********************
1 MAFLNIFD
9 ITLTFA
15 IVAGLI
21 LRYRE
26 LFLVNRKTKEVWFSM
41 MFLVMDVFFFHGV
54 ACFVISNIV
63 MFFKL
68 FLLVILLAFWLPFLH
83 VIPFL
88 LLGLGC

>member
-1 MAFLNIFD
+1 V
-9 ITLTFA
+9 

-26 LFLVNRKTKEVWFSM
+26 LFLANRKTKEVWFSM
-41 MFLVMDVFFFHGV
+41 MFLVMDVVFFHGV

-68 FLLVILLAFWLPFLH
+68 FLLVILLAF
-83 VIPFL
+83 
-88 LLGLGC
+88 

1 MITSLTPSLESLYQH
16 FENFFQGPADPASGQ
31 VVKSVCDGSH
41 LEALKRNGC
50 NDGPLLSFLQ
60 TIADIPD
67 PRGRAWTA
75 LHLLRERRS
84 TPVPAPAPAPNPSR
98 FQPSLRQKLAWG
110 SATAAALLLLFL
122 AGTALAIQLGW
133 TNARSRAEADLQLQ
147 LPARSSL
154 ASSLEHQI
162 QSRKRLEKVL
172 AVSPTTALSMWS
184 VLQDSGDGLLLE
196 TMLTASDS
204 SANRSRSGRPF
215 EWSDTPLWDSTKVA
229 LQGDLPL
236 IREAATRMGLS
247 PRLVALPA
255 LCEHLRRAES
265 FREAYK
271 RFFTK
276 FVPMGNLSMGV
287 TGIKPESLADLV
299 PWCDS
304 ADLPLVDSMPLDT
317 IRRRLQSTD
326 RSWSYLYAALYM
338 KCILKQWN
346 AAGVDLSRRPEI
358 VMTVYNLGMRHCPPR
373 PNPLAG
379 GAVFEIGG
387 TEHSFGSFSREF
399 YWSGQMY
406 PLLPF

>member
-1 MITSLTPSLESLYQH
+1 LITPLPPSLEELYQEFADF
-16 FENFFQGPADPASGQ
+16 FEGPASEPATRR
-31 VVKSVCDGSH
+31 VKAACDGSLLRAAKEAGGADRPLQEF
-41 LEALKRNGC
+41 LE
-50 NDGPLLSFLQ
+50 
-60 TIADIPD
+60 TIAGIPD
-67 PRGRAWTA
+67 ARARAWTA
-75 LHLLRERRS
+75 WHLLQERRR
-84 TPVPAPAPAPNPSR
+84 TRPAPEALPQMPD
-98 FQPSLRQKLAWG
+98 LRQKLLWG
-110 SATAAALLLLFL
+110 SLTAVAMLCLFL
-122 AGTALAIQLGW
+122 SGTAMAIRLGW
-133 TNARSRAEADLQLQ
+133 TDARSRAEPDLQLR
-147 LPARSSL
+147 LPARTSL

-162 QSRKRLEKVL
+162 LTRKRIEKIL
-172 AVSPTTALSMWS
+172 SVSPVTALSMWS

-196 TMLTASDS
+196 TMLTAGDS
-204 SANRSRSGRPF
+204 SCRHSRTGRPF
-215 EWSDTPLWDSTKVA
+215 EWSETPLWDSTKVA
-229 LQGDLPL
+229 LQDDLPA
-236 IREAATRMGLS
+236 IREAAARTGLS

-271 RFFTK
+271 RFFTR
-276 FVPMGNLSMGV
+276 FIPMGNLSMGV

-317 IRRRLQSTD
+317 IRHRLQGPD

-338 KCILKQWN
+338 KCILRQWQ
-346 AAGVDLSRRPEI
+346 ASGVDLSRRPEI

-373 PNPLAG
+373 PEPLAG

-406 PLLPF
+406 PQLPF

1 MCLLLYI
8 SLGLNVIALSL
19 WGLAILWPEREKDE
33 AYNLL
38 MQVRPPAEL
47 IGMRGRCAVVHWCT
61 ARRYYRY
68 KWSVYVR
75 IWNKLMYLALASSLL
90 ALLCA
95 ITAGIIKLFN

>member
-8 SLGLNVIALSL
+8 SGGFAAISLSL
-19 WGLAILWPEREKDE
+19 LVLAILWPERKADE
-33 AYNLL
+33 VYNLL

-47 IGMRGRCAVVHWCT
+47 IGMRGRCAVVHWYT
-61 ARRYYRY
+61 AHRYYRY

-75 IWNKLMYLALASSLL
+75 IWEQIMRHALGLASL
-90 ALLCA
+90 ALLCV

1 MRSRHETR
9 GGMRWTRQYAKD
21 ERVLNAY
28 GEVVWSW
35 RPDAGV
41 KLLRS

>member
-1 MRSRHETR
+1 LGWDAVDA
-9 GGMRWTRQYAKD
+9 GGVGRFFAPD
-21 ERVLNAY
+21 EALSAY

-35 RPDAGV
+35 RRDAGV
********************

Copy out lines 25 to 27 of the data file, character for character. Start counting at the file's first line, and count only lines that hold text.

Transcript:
-88 LLGLGC
+88 

1 MITSLTPSLESLYQH